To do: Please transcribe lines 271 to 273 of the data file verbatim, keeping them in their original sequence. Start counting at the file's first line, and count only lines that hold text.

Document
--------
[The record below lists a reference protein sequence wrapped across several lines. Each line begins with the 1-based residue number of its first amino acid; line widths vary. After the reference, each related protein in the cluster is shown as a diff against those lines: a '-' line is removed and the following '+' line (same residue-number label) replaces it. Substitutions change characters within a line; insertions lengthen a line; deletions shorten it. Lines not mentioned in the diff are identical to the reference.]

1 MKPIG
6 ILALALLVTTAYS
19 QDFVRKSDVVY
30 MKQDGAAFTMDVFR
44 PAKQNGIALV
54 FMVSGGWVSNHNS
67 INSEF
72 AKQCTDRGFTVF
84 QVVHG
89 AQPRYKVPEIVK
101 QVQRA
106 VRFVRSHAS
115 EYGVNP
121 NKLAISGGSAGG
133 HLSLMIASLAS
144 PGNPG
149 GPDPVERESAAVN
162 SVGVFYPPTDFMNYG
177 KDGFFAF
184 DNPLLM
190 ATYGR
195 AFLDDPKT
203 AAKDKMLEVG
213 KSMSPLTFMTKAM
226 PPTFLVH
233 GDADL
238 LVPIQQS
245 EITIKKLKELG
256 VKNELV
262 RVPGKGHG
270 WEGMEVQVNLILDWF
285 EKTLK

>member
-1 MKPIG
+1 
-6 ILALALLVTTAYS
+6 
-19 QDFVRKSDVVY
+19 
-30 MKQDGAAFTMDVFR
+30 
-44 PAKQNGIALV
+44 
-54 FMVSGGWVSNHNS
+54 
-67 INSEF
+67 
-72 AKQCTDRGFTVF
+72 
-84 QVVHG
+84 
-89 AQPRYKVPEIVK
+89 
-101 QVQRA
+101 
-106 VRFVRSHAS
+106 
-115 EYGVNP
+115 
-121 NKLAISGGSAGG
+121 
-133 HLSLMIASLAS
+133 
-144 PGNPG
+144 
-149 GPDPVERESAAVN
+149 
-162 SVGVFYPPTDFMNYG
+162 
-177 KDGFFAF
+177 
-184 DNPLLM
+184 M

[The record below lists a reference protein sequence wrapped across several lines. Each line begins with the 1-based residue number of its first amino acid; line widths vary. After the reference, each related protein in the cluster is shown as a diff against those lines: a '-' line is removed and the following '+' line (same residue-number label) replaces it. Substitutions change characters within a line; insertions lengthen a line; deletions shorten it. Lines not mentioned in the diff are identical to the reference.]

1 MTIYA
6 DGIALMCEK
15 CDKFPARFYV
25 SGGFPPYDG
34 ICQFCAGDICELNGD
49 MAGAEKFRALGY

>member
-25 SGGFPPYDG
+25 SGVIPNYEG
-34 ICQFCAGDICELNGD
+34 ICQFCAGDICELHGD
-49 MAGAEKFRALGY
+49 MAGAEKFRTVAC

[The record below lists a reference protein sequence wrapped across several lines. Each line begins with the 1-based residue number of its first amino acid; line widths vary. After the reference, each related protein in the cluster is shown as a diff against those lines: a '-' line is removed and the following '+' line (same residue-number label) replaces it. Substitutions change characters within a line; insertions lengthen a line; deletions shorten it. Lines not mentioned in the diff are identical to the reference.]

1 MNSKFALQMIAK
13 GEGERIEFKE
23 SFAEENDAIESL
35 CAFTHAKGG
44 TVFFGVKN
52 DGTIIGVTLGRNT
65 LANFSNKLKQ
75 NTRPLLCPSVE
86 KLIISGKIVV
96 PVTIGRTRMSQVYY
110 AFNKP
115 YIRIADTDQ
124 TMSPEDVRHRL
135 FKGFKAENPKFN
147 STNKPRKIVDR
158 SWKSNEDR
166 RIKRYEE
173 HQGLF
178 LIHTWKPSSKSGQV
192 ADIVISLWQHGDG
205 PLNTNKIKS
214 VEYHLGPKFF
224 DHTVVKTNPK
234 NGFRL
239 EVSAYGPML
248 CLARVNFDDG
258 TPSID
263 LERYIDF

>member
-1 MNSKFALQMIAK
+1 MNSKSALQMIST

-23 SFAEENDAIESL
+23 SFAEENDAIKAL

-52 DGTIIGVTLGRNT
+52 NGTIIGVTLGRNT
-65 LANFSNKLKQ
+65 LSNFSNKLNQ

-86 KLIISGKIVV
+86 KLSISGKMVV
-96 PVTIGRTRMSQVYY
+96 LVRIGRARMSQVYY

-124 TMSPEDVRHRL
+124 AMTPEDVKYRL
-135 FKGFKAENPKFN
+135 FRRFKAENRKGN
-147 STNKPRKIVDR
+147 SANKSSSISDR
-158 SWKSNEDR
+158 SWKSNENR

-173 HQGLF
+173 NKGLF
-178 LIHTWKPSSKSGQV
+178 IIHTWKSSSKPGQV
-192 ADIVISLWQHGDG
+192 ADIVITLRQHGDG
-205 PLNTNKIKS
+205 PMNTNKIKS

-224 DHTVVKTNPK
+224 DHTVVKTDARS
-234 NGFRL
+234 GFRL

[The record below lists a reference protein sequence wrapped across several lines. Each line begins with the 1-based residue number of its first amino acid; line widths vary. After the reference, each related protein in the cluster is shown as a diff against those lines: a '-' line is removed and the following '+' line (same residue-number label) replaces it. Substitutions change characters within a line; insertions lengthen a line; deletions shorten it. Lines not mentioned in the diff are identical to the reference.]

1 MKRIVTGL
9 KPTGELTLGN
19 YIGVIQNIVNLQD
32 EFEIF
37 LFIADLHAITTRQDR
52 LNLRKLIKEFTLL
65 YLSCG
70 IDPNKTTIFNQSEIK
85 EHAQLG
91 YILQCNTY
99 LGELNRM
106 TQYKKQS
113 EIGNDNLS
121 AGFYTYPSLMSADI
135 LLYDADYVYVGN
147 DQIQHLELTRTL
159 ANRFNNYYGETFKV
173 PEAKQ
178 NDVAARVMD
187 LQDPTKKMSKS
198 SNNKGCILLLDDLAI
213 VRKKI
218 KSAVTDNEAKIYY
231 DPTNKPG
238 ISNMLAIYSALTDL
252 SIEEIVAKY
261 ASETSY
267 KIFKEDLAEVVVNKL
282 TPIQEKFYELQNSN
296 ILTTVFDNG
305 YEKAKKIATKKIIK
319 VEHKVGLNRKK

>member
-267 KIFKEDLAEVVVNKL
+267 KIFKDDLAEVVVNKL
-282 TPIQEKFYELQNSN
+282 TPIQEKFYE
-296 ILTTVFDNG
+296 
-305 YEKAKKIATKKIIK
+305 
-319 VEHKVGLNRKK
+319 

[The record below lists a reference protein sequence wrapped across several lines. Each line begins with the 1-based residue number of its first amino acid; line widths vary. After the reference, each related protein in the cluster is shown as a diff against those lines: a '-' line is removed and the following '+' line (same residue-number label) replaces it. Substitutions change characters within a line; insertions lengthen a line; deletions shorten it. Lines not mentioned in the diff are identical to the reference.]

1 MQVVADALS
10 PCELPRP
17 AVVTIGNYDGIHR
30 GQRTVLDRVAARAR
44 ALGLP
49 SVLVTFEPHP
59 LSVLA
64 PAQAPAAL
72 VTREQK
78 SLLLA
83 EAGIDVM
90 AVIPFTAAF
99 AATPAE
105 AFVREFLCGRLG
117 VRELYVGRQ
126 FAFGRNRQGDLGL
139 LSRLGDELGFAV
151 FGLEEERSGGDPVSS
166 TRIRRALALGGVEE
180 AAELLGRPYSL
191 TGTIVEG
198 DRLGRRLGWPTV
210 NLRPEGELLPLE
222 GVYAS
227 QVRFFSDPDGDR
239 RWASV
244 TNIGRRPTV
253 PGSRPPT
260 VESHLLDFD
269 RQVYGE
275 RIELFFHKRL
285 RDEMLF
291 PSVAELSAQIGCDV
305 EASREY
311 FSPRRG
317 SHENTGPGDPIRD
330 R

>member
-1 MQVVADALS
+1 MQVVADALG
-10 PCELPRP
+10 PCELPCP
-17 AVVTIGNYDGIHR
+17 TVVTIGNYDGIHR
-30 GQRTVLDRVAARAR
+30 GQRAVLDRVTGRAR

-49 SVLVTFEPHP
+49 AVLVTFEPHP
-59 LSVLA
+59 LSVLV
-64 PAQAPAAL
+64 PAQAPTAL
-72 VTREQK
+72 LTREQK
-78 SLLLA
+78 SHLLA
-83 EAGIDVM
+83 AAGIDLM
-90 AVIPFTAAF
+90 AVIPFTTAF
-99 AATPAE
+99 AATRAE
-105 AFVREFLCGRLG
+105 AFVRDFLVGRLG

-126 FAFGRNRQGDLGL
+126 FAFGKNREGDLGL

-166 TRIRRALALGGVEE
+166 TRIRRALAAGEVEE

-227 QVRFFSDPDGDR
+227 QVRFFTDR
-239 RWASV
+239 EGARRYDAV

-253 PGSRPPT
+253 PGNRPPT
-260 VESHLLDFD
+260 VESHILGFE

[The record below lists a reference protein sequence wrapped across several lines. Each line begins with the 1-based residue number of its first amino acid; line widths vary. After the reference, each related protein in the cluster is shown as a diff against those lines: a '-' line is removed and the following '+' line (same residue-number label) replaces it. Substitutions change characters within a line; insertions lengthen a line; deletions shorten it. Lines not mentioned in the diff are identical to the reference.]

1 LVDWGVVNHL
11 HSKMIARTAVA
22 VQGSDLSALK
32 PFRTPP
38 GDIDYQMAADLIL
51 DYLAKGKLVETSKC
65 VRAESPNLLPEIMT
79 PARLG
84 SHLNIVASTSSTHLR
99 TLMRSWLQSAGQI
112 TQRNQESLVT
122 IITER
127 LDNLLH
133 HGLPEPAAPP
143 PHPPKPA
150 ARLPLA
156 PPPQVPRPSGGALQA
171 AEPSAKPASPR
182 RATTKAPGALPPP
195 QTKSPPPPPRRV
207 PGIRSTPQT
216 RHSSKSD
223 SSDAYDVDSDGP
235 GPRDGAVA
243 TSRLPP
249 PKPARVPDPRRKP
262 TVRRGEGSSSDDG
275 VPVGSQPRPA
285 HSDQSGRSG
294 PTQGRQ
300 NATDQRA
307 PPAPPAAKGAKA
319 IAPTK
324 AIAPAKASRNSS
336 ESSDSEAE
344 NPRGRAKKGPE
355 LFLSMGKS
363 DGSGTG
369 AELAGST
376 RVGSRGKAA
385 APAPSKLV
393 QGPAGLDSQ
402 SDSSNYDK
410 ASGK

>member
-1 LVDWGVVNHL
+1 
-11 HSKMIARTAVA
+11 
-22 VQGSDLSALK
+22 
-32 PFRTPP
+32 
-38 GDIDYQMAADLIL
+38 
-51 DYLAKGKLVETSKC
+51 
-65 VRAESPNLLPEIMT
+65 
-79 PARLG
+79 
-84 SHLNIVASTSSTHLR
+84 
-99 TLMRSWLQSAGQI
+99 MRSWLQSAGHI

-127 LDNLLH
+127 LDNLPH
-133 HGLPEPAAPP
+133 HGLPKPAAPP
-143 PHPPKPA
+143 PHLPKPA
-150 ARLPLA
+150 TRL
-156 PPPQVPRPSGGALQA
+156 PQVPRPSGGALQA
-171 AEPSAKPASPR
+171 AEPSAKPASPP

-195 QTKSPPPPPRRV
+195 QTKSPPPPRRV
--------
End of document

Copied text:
+260 VESHILGFE

[The record below lists a reference protein sequence wrapped across several lines. Each line begins with the 1-based residue number of its first amino acid; line widths vary. After the reference, each related protein in the cluster is shown as a diff against those lines: a '-' line is removed and the following '+' line (same residue-number label) replaces it. Substitutions change characters within a line; insertions lengthen a line; deletions shorten it. Lines not mentioned in the diff are identical to the reference.]

1 LVDWGVVNHL